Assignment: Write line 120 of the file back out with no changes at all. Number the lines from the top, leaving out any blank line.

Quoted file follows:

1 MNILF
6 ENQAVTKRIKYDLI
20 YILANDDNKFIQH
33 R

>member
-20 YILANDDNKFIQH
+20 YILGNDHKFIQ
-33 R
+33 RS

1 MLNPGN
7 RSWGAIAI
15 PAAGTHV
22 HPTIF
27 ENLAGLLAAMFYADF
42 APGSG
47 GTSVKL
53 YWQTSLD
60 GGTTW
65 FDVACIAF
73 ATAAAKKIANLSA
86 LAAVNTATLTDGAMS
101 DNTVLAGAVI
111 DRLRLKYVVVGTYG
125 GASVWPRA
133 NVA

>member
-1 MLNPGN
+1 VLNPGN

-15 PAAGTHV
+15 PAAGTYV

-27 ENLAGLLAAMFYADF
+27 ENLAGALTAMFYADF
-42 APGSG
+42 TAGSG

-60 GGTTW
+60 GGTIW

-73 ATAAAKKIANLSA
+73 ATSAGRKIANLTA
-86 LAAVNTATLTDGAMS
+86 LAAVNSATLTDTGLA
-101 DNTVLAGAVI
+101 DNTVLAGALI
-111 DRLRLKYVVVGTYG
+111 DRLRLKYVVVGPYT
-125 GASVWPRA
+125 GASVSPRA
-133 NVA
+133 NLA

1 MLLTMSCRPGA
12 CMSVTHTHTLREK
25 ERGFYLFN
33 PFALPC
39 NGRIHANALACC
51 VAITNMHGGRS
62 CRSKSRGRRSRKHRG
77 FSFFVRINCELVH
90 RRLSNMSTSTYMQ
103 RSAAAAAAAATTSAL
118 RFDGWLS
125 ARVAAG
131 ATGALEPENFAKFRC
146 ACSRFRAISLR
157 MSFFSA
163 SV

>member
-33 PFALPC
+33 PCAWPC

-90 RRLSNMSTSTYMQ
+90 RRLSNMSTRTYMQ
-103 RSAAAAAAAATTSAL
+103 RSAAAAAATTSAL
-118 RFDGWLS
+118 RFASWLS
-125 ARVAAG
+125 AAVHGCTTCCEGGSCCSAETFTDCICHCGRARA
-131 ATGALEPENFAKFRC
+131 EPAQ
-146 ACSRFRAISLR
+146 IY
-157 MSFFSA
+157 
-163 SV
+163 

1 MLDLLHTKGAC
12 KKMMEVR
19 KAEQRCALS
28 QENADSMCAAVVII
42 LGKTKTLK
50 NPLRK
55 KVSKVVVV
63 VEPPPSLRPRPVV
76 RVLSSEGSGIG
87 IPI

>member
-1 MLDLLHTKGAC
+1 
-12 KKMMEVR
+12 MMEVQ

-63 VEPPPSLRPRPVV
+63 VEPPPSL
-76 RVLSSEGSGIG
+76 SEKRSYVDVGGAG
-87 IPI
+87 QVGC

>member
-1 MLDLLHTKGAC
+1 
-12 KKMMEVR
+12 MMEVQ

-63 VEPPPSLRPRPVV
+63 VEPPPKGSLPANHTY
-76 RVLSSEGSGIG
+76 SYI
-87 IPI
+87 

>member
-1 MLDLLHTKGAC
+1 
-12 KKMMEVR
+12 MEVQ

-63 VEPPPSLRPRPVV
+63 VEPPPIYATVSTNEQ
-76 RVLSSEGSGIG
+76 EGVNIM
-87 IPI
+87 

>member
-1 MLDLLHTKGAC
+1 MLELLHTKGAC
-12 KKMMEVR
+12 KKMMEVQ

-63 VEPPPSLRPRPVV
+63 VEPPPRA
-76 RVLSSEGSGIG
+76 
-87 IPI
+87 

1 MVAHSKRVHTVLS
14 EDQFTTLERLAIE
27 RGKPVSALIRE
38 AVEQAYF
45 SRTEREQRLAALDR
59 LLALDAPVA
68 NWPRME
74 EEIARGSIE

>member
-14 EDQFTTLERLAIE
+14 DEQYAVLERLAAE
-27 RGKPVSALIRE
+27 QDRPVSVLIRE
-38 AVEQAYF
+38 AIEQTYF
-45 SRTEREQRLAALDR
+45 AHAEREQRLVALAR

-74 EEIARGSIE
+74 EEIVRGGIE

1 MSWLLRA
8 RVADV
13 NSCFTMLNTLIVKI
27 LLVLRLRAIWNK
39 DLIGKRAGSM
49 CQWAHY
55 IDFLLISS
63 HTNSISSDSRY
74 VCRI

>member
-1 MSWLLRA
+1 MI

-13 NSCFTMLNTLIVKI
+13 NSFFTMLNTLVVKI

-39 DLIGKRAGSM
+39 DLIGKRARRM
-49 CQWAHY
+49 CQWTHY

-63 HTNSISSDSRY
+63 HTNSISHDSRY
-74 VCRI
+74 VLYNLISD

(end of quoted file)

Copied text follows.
+12 MEVQ